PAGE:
What bit of advice would you like to share with new bike commuters?: Be realistic about how often you can bike (vs. driving) to work. If biking sucks up so much time that you miss out on family life, then back off a bit. Family is more important than principle. Also, see if you can keep several sets of clothes at the office. That way you can keep your commuting rig light.

Bicycle Commuter Profile: The DeBlass Family

Bicycle Commuter Profile

Name: The DeBlass Family (Matt and Isabella)
Location: South Bound Brook, NJ, USA
Started bike commuting: Matt (aka “Dad”) has been part time commuting by bike for over a decade, but we went fully car-free in early 2011
Commute distance (one way): Isabella: 1 mile, Matt: 5-30 miles

Describe your commute: Isabella rides to and from her elementary school on suburban back roads. We plan her route to take advantage of crossing guards and lower-traffic streets as much as we can. I work a few jobs, including as a freelance reporter, so my trips vary quite a bit, and cross everything from gravel trails to state highways. I sometimes get to take the train for part of my travels, but with limited routes and schedules I usually just bike. My longest regular ride is my Saturday commute to the bicycle shop where I work as a mechanic, which is 20 miles of rolling hills.

Describe your bike and accessories: Isabella has a mid-70s Schwinn Varisty repainted in the custom “Blue Zebra” colorway. We added a Wald basket, SKS fenders and some aluminum rims for better braking power. I have a 2009 Jamis Commuter with Soma Moustache II handlebars, front and rear racks and a Carradice “College” saddlebag mounted on a homemade bracket (a Brooks saddle wasn’t in the budget this year). We also use a flatbed trailer made from a stripped-down child carrier for heavy hauling.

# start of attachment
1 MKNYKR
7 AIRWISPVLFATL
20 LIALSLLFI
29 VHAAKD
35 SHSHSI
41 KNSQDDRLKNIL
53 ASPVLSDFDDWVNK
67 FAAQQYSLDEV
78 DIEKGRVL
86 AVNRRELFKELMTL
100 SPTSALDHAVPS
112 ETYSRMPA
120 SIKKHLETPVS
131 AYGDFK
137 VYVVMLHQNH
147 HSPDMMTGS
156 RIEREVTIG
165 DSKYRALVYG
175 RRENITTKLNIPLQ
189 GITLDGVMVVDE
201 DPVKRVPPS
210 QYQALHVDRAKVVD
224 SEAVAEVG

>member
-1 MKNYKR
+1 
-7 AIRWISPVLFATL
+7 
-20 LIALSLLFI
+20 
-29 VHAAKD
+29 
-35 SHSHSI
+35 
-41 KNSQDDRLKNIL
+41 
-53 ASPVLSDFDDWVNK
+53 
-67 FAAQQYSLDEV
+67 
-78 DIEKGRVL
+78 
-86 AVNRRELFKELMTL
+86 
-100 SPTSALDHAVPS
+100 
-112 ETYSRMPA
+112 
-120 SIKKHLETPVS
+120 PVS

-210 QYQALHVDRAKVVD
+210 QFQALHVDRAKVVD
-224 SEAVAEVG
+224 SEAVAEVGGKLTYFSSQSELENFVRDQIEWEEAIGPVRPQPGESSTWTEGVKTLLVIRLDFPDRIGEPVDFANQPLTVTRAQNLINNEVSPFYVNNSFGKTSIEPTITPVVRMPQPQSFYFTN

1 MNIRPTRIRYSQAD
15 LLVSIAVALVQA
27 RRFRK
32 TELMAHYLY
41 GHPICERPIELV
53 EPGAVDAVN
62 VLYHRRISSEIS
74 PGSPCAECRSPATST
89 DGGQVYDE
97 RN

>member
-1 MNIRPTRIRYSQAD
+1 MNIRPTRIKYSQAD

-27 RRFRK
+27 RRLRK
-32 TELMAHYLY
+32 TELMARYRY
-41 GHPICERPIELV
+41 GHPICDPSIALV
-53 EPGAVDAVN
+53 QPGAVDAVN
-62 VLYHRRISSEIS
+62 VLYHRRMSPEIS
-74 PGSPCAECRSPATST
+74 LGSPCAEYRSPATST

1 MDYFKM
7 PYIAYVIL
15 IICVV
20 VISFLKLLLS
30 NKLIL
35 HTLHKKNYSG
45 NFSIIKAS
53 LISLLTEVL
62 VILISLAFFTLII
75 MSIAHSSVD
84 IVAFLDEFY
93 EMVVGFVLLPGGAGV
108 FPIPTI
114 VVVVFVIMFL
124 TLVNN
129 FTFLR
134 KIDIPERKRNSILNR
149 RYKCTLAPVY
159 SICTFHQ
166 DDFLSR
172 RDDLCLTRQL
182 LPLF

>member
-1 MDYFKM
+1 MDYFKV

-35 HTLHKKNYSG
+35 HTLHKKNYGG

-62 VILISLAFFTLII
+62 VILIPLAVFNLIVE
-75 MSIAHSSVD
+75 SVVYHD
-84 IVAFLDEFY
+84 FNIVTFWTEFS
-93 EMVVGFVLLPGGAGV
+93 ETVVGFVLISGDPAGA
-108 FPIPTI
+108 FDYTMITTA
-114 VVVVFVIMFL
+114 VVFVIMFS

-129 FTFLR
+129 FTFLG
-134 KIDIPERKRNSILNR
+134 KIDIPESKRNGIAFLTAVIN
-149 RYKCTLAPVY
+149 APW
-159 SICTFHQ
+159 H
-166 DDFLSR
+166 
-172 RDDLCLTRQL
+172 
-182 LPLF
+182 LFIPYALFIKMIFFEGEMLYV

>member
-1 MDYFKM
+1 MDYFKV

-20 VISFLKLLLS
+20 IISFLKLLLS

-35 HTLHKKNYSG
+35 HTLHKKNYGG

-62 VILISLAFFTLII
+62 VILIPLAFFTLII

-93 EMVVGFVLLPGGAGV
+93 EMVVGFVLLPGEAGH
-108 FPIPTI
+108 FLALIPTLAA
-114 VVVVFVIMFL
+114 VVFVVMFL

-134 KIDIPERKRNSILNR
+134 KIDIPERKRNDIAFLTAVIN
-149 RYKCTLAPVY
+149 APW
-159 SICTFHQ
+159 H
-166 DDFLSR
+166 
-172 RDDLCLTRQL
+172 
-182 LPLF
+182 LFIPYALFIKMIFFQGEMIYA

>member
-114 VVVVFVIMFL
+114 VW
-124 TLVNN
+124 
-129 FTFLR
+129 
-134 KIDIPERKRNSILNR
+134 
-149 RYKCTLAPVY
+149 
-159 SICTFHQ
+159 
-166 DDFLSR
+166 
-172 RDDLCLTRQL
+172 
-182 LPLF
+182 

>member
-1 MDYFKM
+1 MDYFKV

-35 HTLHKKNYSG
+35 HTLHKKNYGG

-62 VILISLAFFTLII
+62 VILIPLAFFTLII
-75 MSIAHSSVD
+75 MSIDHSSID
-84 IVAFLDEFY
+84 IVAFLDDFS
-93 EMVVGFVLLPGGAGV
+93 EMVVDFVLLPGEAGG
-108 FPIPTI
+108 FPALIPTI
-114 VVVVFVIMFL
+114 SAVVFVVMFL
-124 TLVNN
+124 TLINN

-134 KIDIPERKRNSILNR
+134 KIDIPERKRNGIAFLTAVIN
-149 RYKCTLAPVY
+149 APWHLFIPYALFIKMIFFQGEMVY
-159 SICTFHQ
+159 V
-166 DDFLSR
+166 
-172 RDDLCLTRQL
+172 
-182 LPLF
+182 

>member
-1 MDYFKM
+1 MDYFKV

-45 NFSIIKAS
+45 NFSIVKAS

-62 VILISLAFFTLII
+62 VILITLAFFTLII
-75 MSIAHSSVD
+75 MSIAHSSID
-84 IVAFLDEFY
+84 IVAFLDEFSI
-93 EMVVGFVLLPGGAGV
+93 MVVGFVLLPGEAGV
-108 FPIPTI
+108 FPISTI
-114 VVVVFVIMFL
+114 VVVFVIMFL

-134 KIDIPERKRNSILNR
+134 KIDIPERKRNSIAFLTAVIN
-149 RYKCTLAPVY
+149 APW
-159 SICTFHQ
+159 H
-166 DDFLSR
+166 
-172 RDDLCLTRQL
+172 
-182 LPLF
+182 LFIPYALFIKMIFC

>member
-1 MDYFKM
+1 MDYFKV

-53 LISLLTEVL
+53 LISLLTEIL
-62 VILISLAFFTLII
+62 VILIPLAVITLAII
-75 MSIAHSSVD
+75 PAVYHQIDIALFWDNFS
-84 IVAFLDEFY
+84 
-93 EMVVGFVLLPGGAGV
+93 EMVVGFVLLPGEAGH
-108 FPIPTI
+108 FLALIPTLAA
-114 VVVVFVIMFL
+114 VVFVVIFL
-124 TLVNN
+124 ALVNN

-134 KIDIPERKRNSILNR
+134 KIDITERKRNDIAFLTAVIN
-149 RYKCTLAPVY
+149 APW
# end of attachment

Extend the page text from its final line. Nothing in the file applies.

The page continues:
What bit of advice would you like to share with new bike commuters?: Be MacGuyver. If you need your bike, your clothing or your accessories to do something that they don’t, see if there’s a way to hack them so they do (within reasonable safety parameters of course). And don’t think homemade modifications have to be ugly, some of them are pretty elegant, but if you need to kludge together something with PVC pipe and zip ties to get the job done, so be it, especially if it’s a roadside fix. Even if you’re not that confident with your technical skills, at least learn to fix a flat and carry what you need to do so.

[Visit our Bicycle Commuter Profiles page to add your profile to the collection. —ed.]

Bicycle Commuter Profile: Glenn Murray

Bicycle Commuter Profile

Name: Glenn Murray
Location: Cleveland, Ohio USA
Started bike commuting: About 5 years ago
Commute distance (one way): 3.2 miles

Describe your commute: I ride on surface streets from Cleveland’s trendy Tremont neighborhood, across the Cuyahoga River on a dedicated bicycle lane of the art deco Lorain Carnegie Bridge and then through downtown past The ballpark, Public Square and Tower City.

Describe your bike and accessories: I began commuting on a mountain bike, but soon discovered the knobby tires really didn’t coast very well, all but low and high gears went unused, and the hunched riding position was very uncomfortable. I have been commuting on a 1983 vintage Raleigh 3-speed for two years and have been much more comfortable. I have added cream Schwable Delta Cruiser Tires and a Brooks B-66 Leather saddle.

What bit of advice would you like to share with new bike commuters?: Get a bell and always ring “HI” to fellow bicyclists. Take your time, It’s supposed to be fun. Say “GOOD MORNING” to joggers and pedstrians you meet on the way. Enjoy the sunrise. We get some stunning sunrises here in Cleveland. Bring doughnuts to the OCCUPY WALL STREET people every once in a while, they really appreciate them.

[Visit our Bicycle Commuter Profiles page to add your profile to the collection. —ed.]